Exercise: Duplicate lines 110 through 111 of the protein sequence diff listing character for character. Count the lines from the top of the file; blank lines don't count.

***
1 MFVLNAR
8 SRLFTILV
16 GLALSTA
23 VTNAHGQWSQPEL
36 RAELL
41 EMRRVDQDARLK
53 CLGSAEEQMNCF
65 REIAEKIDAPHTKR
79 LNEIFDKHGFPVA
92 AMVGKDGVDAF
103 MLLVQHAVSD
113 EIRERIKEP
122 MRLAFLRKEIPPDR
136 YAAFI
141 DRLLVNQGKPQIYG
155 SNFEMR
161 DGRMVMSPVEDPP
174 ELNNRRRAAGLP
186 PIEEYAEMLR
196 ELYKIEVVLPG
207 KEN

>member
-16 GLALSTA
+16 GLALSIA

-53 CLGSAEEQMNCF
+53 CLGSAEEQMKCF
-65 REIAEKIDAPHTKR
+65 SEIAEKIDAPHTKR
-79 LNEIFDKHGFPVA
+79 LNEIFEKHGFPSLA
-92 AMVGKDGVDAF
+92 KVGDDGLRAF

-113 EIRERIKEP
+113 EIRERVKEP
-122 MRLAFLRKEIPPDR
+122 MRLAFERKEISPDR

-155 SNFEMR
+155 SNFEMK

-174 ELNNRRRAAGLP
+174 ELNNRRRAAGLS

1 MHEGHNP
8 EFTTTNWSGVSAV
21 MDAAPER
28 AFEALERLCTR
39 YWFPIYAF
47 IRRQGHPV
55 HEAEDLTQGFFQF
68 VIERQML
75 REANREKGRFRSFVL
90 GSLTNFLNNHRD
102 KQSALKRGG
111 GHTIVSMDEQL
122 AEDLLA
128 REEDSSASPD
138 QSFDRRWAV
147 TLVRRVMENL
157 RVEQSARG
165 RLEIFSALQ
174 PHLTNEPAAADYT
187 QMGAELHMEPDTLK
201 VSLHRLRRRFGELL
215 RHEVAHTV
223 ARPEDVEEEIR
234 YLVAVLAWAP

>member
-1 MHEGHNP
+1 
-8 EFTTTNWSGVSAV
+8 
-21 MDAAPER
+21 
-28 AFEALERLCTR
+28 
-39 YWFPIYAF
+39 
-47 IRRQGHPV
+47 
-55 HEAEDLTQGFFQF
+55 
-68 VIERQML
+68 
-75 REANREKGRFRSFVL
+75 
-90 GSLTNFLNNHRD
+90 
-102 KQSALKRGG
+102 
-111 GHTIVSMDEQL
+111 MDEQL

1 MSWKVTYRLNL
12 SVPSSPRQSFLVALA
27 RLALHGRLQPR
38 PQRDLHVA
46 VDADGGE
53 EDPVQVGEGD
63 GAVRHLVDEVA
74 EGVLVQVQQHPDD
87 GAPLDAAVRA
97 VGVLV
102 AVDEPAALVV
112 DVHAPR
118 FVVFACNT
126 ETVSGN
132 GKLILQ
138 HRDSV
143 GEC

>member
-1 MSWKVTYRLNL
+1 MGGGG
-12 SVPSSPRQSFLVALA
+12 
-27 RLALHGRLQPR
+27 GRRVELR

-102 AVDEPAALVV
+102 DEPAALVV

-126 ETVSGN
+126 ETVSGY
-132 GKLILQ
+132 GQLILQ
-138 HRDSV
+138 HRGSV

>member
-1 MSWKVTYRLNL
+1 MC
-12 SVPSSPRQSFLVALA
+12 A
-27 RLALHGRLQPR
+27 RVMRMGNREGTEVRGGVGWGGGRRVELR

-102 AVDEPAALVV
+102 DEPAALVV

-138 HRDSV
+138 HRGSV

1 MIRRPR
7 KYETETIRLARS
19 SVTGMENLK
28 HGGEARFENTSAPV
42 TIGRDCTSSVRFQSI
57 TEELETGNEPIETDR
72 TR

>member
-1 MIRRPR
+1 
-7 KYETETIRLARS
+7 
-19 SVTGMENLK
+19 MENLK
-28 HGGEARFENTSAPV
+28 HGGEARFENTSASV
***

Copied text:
-12 SVPSSPRQSFLVALA
+12 